• Leave good comments: One of the best ways to connect with others via social networking sites is to make comments. Ensure your comments are clear, respectful and well written. Don't use inappropriate, sexist, racist or foul language. Provide constructive criticism when appropriate and respect the opinions of others. Robust debate is wonderful - abusive tirades are not! When leaving comments on blogs or fan pages, ensure to check for 'rules of engagement' or site policies about commenting.
    • Private conversations should stay private: Don't republish a private conversation or exchange (via email, instant messaging or other private communication channels) without permission.
    • Share appropriately: Don't share any information online (including text, images, audio and video) that you wouldn't be happy to share with distant relatives, friends, work colleagues and your immediate family. A good rule of thumb - if it's ok to say it to your Grandma and your Boss, it's ok to share it online!
    • Connect and Engage: Don't use social networks as a one-way announcement tool. Remember to engage with your 'friends' and follow-up on comments and feedback.
    • Balance Personal Vs. Private: If you are using social networking sites for professional purposes, make sure you balance your personal comments, images and messages with useful professional information. Consider your audience and share information that is useful to your networks.

    Watch this humorous take on social networking etiquette. Although it focuses on Facebook, many of the points it raises are relevant to all social networking sites.

    Consider how you will address social networking etiquette in your learning communities. What strategies will you put in place to ensure students understand the 'rules of engagement' on social networking sites.
    Helpful tips on creating an online identity for students and in the work field. Also tips on netiquette.
Irene Watts-Politza

Social media - Wikipedia, the free encyclopedia - 0 views

  • The honeycomb framework defines how social media services focus on some or all of seven functional building blocks (identity, conversations, sharing, presence, relationships, reputation, and groups).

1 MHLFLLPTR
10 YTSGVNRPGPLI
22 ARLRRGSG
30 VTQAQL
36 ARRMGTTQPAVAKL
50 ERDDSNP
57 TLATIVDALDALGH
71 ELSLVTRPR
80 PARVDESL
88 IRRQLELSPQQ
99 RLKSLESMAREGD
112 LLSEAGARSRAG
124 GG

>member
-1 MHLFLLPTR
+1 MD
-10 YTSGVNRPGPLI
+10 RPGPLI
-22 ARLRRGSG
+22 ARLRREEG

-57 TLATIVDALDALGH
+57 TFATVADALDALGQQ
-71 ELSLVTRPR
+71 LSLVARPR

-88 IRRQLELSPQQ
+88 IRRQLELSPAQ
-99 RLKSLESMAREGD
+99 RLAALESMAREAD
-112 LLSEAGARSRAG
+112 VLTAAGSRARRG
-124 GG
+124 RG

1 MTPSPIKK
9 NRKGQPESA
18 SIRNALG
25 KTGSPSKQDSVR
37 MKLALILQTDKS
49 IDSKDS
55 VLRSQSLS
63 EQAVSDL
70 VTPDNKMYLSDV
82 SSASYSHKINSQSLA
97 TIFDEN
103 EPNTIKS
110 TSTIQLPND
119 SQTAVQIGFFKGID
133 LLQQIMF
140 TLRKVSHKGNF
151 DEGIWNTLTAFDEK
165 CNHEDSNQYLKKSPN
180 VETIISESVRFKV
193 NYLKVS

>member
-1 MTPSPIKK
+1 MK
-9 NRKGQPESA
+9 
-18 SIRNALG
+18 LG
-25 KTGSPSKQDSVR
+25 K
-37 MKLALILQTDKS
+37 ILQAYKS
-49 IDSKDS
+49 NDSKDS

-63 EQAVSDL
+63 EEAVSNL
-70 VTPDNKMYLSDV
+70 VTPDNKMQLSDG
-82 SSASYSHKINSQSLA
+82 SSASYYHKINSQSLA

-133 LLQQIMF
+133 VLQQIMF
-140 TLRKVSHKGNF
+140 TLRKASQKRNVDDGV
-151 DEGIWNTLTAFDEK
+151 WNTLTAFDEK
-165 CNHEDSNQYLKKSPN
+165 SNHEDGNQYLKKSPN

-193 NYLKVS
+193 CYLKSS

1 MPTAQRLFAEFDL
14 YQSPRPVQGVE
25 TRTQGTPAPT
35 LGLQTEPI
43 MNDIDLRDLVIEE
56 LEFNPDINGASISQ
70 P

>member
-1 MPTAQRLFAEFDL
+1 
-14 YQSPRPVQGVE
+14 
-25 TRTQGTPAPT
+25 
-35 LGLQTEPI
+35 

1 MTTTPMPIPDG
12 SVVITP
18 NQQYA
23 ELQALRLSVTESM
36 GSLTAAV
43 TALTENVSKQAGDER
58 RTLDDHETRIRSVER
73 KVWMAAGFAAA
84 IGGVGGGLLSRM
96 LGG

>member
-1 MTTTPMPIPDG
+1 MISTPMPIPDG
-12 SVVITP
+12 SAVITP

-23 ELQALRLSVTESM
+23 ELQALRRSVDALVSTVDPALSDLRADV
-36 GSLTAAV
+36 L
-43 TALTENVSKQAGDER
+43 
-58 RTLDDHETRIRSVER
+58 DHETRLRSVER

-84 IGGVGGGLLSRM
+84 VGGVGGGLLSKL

• By applying a set of theories in the field of media research (social presence, media richness) and social processes (self-presentation, self-disclosure) Kaplan and Haenlein created a classification scheme for different social media types in their Business Horizons article published in 2010. According to Kaplan and Haenlein there are six different types of social media: collaborative projects (e.g., Wikipedia), blogs and microblogs (e.g., Twitter), content communities (e.g., YouTube), social networking sites (e.g., Facebook), virtual game worlds (e.g., World of Warcraft), and virtual social worlds (e.g. Second Life). Technologies include: blogs, picture-sharing, vlogs, wall-postings, email, instant messaging, music-sharing, crowdsourcing and voice over IP, to name a few. Many of these social media services can be integrated via social network aggregation platforms. Social media network websites include sites like Facebook, Twitter, Bebo and MySpace.
  • he authors explain that each of the seven functional building blocks has important implications for how firms should engage with social media. By analyzing identity, conversations, sharing, presence, relationships, reputation, and groups, firms can monitor and understand how social media activities vary in terms of their function and impact, so as to develop a congruent social media strategy based on the appropriate balance of building blocks for their community.[2]
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  • one of the foundational concepts in social media has become that you cannot completely control your message through social media but rather you can simply begin to participate in the "conversation" expecting that you can achieve a significant influence in that conversation.[7]
  • Several colleges have even introduced classes on best social media practices, preparing students for potential careers as digital strategists.[
  • Out of this anarchy, it suddenly became clear that what was governing the infinite monkeys now inputting away on the Internet was the law of digital Darwinism, the survival of the loudest and most opinionated. Under these rules, the only way to intellectually prevail is by infinite filibustering."[34]
  • social media in the form of public diplomacy creates a patina of inclusiveness that covers traditional economic interests that are structured to ensure that wealth is pumped up to the top of the economic pyramid, perpetuating the digital divide and post Marxian class conflict.